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Committee reviews ordinance on rental properties

City Councilor Judy Stubbs calls proposed modifications to a city ordinance “pretty innovative” during a Legal Committee meeting on Thursday. Councilor Barry Foster looks over the proposed changes on his laptop. (Alison Penn Photo)

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Reporter’s note: This article has been edited for clarity.

The city of Roswell’s Legal Committee last week discussed modifying an existing ordinance to include two articles — one regarding a rental and commercial property maintenance code, with minimum standards; and one regarding rental housing registration.

Roswell City Councilors Judy Stubbs, George Peterson and Barry Foster deliberated the specifics and asked hypothetical questions on the changes to the ordinance. City Manager Joe Neeb and Bill Morris, community development director, fielded questions.

After the questions and discussion, Morris said he wanted to make changes to make sure everyone felt “comfortable” with the ordinance.

The committee decided to revisit the revised proposed ordinance changes at end of the month and no formal action was taken. Stubbs clarified that if the committee chose to approve it at next month’s meeting they would be authorizing the measure for a public hearing.

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“This is pretty innovative for Roswell, New Mexico right?” Stubbs asked and Morris agreed. “So in a nutshell, if I’m interpreting this correctly, please tell me, that this an attempt to do what state statute tells you a governing body is to do and that is to protect the health, safety and welfare of our residents …”

Neeb said there are many citizens living “in conditions that they should not be living in.” With the changes to the ordinance, Neeb said the process allows for renters to bring their housing issues to the city, instead of potentially being evicted or forced to relocate.

Rental registration

Morris said “a huge number” or 10,000 of the city’s 19,000 housing units are rentals and later said it is estimated to amount to a little less than half of all units, according to the city’s Affordable Housing Plan adopted in 2016. He explained the intent is to develop minimum standards for rental properties to ensure houses are safe and habitable, and create the ability for the city to inspect these rental properties frequently.

Morris said the idea is to have all rental properties registered with a business license, annually, with the city. He said property owners would pay a fee, get a CRS number (Combined Reporting System) and be registered as an “income-generating property” to contribute to gross receipts tax (GRT). Morris said the process is similar to the process for generating GRT from Ruidoso’s short-term rentals.

Exemptions to the rental registration would be rental complexes, hotels, and assisted living facilities because they have their own state-regulated specific inspection; Morris said the proposed ordinance would focus on Roswell’s single-family units or duplex properties.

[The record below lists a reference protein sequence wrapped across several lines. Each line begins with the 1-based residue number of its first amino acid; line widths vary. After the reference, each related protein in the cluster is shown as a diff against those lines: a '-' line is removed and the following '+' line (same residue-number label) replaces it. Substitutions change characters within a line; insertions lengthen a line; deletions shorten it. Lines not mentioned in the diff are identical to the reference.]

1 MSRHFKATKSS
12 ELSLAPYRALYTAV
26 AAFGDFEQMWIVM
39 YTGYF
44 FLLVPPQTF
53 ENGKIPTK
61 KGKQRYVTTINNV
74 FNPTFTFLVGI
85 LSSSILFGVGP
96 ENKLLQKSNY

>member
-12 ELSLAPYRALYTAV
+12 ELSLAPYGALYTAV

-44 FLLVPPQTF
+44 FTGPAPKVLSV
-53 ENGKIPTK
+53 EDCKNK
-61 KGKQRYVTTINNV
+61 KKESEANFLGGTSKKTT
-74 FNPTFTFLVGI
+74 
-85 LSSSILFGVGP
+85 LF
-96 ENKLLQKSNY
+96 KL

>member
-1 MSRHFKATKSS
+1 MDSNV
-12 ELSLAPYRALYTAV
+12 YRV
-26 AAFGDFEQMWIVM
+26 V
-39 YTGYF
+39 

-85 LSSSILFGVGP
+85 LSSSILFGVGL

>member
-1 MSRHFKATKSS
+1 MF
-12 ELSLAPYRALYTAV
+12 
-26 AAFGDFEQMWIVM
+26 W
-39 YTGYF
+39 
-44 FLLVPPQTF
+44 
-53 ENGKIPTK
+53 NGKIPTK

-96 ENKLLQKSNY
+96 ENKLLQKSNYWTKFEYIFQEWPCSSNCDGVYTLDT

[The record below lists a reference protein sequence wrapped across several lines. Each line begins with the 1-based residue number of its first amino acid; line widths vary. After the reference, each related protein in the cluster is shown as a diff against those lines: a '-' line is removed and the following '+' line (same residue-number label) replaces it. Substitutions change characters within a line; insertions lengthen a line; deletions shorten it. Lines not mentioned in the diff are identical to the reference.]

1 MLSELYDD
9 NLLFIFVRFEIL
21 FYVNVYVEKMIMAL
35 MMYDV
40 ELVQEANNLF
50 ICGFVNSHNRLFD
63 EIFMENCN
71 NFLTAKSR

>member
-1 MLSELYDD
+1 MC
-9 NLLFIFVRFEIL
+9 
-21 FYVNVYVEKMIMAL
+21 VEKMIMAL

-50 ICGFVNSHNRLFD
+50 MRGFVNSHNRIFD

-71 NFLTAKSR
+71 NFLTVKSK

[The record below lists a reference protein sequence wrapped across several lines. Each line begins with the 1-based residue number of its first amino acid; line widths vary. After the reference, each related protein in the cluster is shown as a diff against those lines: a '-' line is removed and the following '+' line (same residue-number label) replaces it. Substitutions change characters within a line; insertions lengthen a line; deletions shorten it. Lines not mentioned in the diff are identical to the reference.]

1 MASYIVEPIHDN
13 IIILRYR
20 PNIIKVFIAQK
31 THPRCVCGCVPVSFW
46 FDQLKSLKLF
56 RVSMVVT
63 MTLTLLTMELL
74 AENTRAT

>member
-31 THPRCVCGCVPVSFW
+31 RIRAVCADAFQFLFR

Foster asked if commercial realty pays GRT and Morris affirmed, saying businesses pay GRT through their business license. Foster said he understands the inspection and standards, but felt that commercial rental buildings should also go through the rental registration process.

Morris said the main concern is families living in “substandard” residential homes — and people generally do not live in those commercial rental properties.


To define minimum standards, Morris said properties must do the following: keep water out, have heat, sewer, potable water, electricity, cooking facilities and have entrances and exits. He said this ordinance is aligned with the international property maintenance code and the minimum standards originate from this code.

Morris said the city is aiming for each unit to be inspected once every 10 years. Morris said property owners do have access to an appeal process if they don’t agree with the assessment of their properties.

Another issue Foster vocalized was the city being selective with the inspectors. Morris said the city would collect a license and copy of the qualifications from inspectors to be considered for approval by the Community Development Department.

Stubbs emphasized inspectors would be trained prior to enforcing the minimum standards. Neeb said the approval process would ensure inspectors are trained in enforcing the proposed ordinance. Conversely, Neeb said the department may “want the ability to exclude certain personnel if they are not able to assist with the enforcement of the agreement.”

Ultimately, Morris said rental property owners go to his department for a permit or another service. He said the inspection will lead to looking at the whole structure.

City/RISD reporter Alison Penn can be reached at 575-622-7710, ext. 205, or at reporter04@rdrnews.com.